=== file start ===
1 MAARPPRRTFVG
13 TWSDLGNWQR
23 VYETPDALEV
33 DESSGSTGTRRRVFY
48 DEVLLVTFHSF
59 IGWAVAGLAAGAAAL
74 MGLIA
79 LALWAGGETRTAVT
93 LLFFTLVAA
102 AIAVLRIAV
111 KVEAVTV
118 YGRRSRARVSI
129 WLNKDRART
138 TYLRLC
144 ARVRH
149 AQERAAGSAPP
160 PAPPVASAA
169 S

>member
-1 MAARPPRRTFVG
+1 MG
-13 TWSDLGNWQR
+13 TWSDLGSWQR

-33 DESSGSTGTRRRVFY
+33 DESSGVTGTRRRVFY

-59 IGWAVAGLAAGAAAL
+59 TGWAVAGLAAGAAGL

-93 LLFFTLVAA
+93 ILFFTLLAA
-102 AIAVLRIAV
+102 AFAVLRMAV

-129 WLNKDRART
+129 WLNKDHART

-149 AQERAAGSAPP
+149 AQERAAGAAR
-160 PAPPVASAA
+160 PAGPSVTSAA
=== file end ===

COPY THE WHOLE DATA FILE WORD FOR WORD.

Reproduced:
1 MAARPPRRTFVG
13 TWSDLGNWQR
23 VYETPDALEV
33 DESSGSTGTRRRVFY
48 DEVLLVTFHSF
59 IGWAVAGLAAGAAAL
74 MGLIA
79 LALWAGGETRTAVT
93 LLFFTLVAA
102 AIAVLRIAV
111 KVEAVTV
118 YGRRSRARVSI
129 WLNKDRART
138 TYLRLC
144 ARVRH
149 AQERAAGSAPP
160 PAPPVASAA
169 S

>member
-1 MAARPPRRTFVG
+1 MG
-13 TWSDLGNWQR
+13 TWSDLGSWQR

-33 DESSGSTGTRRRVFY
+33 DESSGVTGTRRRVFY

-59 IGWAVAGLAAGAAAL
+59 TGWAVAGLAAGAAGL

-93 LLFFTLVAA
+93 ILFFTLLAA
-102 AIAVLRIAV
+102 AFAVLRMAV

-129 WLNKDRART
+129 WLNKDHART

-149 AQERAAGSAPP
+149 AQERAAGAAR
-160 PAPPVASAA
+160 PAGPSVTSAA